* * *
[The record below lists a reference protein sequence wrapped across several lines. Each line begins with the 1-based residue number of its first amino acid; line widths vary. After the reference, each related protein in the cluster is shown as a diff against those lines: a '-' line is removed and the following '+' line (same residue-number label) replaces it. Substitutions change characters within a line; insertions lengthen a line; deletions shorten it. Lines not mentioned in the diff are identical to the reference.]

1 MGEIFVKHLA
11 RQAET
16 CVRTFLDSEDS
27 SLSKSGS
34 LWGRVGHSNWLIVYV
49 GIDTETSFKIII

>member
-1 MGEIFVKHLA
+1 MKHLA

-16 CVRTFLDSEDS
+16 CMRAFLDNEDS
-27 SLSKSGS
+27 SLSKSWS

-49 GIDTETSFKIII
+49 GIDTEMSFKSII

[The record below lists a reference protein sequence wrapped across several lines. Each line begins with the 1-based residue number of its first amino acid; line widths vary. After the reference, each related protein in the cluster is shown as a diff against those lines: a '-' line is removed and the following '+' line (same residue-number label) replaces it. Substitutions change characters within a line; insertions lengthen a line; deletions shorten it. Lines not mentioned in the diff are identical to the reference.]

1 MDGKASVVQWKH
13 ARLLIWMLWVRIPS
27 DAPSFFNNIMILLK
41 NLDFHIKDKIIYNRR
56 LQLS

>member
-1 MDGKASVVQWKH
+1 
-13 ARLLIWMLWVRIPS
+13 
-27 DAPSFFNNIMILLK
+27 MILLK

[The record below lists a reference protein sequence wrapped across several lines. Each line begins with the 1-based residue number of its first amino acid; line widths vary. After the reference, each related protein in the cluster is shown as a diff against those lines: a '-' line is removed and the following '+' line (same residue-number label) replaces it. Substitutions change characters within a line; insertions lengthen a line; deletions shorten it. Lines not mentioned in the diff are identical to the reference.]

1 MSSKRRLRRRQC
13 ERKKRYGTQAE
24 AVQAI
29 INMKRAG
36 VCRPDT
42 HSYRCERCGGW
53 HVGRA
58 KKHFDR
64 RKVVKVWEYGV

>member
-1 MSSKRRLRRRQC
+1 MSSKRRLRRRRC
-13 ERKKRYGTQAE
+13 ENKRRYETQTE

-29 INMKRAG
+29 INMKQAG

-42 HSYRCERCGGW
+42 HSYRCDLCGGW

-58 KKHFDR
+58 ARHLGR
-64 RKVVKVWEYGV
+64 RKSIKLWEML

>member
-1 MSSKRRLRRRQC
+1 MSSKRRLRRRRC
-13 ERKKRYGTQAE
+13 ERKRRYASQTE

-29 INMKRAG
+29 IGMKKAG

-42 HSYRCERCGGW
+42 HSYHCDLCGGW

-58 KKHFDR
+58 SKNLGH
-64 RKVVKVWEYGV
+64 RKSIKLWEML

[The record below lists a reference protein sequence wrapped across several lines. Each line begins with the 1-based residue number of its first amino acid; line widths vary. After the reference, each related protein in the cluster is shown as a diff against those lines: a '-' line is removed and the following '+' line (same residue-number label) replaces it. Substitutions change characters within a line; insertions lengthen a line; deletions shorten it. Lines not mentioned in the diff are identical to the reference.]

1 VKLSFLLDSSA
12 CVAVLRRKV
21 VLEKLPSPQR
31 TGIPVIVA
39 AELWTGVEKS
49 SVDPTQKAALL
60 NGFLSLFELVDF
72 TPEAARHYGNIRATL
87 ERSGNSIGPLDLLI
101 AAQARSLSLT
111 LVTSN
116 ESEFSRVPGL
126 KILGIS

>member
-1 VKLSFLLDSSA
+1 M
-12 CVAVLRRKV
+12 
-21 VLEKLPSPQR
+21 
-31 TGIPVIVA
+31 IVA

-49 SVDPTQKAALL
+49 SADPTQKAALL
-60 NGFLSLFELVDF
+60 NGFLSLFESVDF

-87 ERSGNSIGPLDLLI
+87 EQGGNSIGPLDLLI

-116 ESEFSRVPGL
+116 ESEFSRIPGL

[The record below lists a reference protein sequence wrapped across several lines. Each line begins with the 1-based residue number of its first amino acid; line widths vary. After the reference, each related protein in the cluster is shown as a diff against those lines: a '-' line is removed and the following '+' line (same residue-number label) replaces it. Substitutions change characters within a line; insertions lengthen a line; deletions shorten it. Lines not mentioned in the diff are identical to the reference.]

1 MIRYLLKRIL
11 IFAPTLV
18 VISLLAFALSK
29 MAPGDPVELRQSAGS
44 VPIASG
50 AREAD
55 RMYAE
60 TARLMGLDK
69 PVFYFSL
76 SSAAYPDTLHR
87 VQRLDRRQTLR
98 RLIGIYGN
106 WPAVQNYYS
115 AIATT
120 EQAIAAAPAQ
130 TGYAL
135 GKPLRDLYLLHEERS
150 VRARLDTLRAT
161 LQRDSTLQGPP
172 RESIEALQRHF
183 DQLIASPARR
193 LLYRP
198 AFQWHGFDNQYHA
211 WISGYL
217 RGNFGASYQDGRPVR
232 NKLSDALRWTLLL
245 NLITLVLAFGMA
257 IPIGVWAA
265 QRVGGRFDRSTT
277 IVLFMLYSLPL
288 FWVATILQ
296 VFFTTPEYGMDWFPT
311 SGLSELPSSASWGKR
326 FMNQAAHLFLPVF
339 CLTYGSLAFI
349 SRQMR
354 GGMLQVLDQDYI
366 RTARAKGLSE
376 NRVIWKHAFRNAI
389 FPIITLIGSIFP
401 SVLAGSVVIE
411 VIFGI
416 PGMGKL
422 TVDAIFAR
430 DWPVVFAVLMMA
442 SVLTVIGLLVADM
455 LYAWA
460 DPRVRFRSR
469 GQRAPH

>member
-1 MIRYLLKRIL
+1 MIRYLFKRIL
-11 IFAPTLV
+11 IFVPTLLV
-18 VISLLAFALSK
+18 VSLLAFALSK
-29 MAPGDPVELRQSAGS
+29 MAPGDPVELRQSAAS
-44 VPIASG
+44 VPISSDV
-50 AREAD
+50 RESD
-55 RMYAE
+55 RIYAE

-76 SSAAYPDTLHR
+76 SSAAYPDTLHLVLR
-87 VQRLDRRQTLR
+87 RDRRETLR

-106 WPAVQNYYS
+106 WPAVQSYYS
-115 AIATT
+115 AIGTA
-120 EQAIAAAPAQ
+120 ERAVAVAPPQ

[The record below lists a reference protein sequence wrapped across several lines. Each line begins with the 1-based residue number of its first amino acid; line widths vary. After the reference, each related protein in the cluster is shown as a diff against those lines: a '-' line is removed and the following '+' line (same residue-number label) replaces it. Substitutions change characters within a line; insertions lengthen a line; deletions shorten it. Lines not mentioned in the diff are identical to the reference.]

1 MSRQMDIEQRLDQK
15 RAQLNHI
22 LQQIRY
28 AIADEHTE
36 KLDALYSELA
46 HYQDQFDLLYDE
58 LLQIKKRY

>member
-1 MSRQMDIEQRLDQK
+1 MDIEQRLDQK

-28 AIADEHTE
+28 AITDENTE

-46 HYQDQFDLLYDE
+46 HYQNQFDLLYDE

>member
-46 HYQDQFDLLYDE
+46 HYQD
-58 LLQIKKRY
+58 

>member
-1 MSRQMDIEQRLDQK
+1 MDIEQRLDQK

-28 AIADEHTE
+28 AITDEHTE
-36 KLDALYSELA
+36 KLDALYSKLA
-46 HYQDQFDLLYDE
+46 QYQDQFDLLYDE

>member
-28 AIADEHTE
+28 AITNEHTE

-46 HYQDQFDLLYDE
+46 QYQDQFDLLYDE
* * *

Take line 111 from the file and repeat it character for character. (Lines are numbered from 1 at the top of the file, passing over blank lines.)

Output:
115 AIATT